During the production of the credits for Lackadaisy: The Animated Short Film, I was approached by Iron Circus to produce an ident for Iron Circus Animation, to appear at the start of the film. The prompt was "scrappy, DIY, rusty metal, weirdness and tenacity."
At the time, I was still hard at work on the credits sequence, but I knew time would free up by the first week of February. The plan was to set time aside to sketch thumbnails and concepts for the ident, and then when the time came to switch tracks, all the concepting would be done and I could hit the ground running.
This plan mostly worked out! I needed time to derust; Having worked on Lackadaisy's credits for six months meant that I also hadn't drawn in six months. But ideas came together fast, landing on a set of mechanical tin toys with gear motifs, all of which were designed to be animated with limited mobility and treated like stop-motion models. The next four weeks were spent modelling, texturing, and rigging everything.
There was also a ten-day stretch in the last week of Lackadaisy's production where I knew I'd have to return to add the final list of crew names to the credits, and complete the remaining transitions. This did cut into the time I would've otherwise used to complete the ident in time for the film's private showing for Kickstarter backers, and we didn't want to show the film without having something for Iron Circus.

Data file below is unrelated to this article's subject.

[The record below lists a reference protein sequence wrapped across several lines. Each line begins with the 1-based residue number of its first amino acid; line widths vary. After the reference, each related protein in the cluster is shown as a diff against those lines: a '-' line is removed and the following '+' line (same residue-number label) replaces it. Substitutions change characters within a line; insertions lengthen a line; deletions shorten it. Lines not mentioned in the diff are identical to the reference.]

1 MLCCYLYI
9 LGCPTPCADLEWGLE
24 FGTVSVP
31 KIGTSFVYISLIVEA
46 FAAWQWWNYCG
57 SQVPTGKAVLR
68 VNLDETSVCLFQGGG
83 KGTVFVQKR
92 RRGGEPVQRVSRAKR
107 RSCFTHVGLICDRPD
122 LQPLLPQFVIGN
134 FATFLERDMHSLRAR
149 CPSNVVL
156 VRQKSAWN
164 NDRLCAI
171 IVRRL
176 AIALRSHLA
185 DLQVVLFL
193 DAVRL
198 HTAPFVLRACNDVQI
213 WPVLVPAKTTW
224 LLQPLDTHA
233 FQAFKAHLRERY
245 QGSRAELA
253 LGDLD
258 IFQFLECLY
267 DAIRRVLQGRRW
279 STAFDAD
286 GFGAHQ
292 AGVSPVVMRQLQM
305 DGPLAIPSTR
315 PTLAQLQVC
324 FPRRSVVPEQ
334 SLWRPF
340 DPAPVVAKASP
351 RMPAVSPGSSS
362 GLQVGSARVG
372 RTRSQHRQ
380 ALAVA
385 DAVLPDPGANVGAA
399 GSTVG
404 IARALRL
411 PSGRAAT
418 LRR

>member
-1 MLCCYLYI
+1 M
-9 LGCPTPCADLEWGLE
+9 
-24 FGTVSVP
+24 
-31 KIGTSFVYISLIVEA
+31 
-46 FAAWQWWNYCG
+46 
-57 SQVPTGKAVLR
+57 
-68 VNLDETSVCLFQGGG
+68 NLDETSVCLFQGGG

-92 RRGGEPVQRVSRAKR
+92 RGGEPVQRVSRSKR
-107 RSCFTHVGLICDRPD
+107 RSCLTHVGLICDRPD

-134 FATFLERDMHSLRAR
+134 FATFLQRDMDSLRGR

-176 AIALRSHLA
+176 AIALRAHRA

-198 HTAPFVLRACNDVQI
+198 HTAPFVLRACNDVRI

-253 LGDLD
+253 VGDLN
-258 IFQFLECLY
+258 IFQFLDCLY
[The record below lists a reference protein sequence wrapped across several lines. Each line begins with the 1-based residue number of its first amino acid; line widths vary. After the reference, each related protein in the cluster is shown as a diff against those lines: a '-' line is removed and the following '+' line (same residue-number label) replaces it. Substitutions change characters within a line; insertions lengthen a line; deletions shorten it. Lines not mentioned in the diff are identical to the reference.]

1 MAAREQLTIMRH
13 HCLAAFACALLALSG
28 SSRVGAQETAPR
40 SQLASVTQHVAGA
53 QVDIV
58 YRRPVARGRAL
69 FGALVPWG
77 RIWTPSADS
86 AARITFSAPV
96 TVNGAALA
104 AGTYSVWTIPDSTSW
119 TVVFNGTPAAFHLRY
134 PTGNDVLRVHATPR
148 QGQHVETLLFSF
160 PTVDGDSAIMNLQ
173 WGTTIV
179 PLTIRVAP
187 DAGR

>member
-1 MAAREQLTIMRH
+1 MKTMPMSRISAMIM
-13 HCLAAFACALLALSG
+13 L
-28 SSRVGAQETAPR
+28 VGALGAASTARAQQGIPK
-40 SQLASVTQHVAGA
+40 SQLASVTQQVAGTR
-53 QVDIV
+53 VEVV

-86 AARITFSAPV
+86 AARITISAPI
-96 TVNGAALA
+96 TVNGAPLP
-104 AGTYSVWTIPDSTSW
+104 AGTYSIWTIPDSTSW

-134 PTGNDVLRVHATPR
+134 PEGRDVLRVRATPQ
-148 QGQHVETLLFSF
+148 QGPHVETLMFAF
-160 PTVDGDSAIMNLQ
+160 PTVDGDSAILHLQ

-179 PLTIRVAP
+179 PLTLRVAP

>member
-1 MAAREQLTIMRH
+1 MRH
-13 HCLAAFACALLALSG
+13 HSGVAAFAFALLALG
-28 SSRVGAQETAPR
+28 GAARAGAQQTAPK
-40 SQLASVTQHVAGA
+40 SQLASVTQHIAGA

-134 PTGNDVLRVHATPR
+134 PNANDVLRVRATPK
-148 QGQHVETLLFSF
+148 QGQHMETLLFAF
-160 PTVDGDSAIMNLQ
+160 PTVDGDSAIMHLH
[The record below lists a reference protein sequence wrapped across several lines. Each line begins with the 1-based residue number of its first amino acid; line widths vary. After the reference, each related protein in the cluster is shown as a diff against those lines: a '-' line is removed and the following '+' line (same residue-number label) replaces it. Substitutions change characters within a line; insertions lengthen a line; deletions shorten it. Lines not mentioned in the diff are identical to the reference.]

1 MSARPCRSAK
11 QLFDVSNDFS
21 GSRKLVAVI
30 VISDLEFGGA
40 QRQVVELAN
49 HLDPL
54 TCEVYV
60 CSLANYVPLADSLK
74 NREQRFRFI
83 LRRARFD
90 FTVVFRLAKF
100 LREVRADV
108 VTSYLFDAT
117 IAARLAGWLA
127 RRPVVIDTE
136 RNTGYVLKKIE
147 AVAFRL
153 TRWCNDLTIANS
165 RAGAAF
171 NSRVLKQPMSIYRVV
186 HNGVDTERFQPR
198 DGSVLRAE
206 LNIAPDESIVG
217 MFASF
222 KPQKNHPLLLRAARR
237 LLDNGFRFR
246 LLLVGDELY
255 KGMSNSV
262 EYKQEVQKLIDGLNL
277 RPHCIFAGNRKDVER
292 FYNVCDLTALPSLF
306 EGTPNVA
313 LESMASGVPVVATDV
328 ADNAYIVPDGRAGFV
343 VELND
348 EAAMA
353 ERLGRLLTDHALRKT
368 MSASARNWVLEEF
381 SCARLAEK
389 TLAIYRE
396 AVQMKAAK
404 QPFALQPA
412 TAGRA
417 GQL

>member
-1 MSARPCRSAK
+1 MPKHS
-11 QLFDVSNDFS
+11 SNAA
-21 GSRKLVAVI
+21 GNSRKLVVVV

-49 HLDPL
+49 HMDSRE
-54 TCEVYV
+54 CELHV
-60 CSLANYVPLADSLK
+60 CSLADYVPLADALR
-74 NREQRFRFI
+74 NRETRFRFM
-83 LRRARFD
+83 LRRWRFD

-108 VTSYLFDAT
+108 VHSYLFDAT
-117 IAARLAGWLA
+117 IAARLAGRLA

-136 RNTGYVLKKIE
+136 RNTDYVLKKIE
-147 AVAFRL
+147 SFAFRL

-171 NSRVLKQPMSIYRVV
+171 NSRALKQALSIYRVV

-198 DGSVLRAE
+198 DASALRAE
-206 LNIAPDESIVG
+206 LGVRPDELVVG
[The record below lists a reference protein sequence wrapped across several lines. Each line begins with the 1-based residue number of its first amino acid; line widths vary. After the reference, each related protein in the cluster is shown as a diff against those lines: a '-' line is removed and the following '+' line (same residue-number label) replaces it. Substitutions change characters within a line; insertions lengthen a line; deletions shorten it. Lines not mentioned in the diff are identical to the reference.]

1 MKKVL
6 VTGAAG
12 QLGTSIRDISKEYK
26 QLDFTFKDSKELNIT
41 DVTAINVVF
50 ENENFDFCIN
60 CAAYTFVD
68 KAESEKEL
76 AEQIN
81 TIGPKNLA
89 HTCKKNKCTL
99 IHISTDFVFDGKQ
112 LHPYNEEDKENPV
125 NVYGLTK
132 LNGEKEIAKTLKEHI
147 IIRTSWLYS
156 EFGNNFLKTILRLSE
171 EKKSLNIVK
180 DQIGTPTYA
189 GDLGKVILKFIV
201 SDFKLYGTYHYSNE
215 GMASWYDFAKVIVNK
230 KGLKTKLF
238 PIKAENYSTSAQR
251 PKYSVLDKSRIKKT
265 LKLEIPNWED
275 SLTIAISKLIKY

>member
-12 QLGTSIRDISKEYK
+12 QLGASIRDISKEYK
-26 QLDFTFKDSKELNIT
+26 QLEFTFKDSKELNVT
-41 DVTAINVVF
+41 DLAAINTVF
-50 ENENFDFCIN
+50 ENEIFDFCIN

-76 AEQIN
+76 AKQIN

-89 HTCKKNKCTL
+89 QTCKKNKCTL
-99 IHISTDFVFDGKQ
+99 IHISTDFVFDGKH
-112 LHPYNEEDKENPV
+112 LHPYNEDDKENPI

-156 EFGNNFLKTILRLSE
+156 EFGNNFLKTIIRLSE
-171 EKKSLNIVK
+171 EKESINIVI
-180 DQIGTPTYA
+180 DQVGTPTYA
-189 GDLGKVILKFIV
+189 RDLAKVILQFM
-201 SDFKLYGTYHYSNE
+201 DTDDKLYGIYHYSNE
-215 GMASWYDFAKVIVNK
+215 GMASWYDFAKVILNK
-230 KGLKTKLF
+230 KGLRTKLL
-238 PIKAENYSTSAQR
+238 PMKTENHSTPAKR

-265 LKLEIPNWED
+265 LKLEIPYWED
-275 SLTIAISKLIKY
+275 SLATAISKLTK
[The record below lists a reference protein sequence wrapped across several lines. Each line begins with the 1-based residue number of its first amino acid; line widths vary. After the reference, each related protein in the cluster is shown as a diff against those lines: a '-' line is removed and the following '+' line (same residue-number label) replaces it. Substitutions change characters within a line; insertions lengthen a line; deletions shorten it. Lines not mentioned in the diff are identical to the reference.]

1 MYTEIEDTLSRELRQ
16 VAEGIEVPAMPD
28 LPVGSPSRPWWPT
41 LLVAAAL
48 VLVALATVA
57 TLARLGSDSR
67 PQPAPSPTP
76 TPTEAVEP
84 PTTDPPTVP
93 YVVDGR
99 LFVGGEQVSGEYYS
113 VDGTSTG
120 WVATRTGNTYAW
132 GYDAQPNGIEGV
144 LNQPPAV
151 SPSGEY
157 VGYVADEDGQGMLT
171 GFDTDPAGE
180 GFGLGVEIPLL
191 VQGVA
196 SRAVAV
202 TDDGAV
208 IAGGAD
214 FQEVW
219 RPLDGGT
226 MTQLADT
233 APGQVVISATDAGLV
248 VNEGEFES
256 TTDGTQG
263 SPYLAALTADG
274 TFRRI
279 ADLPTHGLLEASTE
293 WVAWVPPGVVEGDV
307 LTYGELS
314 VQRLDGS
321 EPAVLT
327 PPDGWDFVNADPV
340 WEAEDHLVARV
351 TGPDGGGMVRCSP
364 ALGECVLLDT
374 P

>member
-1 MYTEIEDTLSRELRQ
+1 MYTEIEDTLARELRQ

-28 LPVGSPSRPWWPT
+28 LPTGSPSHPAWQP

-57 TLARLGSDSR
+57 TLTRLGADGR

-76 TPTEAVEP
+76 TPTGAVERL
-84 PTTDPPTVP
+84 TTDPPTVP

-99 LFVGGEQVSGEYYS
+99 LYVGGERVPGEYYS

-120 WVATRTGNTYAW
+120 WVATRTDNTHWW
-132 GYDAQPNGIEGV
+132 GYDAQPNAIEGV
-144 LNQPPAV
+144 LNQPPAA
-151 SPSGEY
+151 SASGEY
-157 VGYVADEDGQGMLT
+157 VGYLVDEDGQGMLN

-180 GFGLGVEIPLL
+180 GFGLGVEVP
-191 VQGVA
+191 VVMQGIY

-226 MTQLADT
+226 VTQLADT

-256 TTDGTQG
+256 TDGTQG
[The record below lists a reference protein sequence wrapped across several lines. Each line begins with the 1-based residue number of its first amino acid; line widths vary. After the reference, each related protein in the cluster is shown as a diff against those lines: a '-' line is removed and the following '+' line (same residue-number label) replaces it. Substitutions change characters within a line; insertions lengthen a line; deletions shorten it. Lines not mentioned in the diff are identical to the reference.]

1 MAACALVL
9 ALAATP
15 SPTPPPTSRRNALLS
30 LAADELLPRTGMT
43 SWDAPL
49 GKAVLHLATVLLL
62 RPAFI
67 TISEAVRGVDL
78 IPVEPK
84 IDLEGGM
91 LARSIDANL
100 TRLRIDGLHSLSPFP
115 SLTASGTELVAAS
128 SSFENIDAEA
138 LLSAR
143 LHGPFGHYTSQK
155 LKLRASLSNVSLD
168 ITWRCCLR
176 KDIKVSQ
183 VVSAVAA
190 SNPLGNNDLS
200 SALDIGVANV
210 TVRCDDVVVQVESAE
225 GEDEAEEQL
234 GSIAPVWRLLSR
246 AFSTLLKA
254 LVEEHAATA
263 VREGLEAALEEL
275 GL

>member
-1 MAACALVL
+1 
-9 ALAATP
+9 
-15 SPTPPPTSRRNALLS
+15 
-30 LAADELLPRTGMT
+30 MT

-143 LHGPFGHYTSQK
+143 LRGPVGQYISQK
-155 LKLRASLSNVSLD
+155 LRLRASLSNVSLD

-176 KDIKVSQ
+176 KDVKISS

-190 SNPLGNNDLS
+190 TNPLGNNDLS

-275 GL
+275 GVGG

It was at this point that I made a decision:
I would make two idents for Iron Circus.
The second ident would take the final element of the originally-planned ident, and turn it into a "simple" variant, the absolute bare minimum to represent the brand:
A single gear zooming out into view, turning like clockwork, and then revealing the logo. This work could then be used in the final shot of the "full" ident.
Following the film's private viewing on March 22, I spent the final week putting the rigs to work and animating everything. The final day, I was literally rendering from Blender and compositing in After Effects at the same time. The laptop I was using had never been pushed so hard. It was an hour and a half overdue, and all that time was spent waiting for Blender to render the final shot.
And it turned out good and everyone liked it, the end!